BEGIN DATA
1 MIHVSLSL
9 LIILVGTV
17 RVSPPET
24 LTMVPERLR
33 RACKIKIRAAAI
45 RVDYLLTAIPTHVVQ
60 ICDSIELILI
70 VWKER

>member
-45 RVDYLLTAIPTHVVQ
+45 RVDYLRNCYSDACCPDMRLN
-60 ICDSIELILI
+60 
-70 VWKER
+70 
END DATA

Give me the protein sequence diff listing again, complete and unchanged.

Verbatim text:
1 MIHVSLSL
9 LIILVGTV
17 RVSPPET
24 LTMVPERLR
33 RACKIKIRAAAI
45 RVDYLLTAIPTHVVQ
60 ICDSIELILI
70 VWKER

>member
-45 RVDYLLTAIPTHVVQ
+45 RVDYLRNCYSDACCPDMRLN
-60 ICDSIELILI
+60 
-70 VWKER
+70 